Tokyo stocks dipped 0.34 percent Wednesday morning on profit-taking after surging the previous day.
The benchmark Nikkei 225 index, which climbed 1.95 percent Tuesday, fell 49.72 points to 14,375.72 by the break, while the Topix index of all first-section shares was flat, inching up 0.24 points to 1,178.59.
A slightly stronger yen also took some air out of the market, denting exporter shares, as Sony and Japan's biggest banks get set to report fiscal full-year earnings later in the day.
The dollar slipped to 102.17 yen, from 102.26 yen in New York.
On Tuesday in New York, the Dow and S&P 500 extended Monday's gains despite weaker-than-expected US retail sales data.
The Dow added 0.12 percent and the S&P 500 edged up 0.04 percent, both at new records, but the Nasdaq dipped 0.33 percent after surging 1.77 percent Monday.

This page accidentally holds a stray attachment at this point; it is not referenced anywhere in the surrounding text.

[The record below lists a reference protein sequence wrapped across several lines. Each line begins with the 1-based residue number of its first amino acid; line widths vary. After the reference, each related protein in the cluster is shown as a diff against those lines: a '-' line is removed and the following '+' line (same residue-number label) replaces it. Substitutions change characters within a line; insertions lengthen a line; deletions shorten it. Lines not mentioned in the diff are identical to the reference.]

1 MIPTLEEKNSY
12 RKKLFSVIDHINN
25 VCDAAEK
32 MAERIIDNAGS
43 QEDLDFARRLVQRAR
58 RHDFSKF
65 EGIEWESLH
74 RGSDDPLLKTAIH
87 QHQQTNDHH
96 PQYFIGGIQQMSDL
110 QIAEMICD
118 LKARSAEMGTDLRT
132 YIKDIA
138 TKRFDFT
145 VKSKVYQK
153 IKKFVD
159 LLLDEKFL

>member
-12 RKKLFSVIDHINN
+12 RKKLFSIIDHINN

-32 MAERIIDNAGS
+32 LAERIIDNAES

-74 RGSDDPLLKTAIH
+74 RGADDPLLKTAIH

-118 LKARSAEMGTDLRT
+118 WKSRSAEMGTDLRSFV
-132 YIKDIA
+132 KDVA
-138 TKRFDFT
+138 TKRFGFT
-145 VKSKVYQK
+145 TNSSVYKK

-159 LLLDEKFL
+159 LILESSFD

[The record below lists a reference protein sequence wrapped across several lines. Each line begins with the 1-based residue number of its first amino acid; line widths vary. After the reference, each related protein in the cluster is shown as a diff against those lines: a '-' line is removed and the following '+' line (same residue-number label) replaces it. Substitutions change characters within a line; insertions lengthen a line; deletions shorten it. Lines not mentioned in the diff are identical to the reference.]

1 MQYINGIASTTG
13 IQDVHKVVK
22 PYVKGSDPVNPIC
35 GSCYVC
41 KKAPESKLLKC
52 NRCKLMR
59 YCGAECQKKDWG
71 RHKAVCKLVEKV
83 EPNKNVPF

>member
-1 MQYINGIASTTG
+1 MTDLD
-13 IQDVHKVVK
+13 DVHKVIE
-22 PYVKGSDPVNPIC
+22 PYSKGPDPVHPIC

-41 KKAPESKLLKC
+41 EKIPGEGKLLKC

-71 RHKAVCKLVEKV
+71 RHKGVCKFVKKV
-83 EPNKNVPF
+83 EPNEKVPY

Sony eased 0.11 percent to 1,784 yen a day after it said it would not pay bonuses to senior executives for the third straight year as it braces for another disastrous earnings report.
The firm said this month it expects to book a 130 billion yen net loss in the past fiscal year to March, while it slashed its operating earnings outlook.
Mitsubishi UFJ shares were down 1.73 percent to 568 yen as Japan's largest bank publishes what are expected to be buoyant earnings later in the day.
Bucking the downtrend, book publisher Kadokawa Corp. surged 10.79 percent to 3,490 yen.
The jump followed a report in the Nikkei business daily that said Kadokawa and Internet company Dwango were planning to merge in a bid to combine Kadokawa's popular content -- including print publications, movies and games -- with Dwango's online distribution network.